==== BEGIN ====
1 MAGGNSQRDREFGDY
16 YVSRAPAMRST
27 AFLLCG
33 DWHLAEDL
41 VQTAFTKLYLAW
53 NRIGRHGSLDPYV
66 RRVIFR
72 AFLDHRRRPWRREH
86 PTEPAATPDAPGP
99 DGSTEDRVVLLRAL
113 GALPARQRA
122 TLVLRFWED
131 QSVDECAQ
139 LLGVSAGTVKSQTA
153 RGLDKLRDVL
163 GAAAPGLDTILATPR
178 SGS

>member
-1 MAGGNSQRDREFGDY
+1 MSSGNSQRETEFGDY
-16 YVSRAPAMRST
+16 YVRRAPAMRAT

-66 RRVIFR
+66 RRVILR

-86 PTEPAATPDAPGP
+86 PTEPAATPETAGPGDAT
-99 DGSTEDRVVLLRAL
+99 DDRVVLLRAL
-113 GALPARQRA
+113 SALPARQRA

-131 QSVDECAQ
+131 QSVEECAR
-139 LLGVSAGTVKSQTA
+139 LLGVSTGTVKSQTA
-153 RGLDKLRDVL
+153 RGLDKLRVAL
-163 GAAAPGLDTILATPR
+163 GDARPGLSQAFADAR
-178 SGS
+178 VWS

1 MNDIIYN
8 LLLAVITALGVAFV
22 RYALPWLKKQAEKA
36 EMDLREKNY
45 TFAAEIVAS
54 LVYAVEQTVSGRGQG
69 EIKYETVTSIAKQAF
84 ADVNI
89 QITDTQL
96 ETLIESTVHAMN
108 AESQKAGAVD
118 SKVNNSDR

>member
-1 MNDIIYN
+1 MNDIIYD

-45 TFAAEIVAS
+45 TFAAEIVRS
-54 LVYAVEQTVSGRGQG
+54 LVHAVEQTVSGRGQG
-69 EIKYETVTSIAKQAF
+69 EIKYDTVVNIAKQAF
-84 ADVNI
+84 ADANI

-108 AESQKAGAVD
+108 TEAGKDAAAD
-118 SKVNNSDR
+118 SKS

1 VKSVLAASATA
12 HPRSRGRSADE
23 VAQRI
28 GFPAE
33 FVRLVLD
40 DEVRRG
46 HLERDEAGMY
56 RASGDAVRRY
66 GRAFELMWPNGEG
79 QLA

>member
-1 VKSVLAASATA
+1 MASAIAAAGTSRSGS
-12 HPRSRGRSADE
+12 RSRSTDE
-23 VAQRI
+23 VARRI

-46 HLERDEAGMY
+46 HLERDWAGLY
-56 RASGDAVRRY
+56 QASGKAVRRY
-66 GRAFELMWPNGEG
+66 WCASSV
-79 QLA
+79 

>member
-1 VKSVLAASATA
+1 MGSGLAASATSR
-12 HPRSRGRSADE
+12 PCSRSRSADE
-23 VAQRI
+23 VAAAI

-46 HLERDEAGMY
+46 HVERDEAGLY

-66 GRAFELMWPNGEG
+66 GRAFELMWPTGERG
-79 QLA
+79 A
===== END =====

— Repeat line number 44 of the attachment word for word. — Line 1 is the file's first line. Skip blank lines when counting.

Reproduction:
36 EMDLREKNY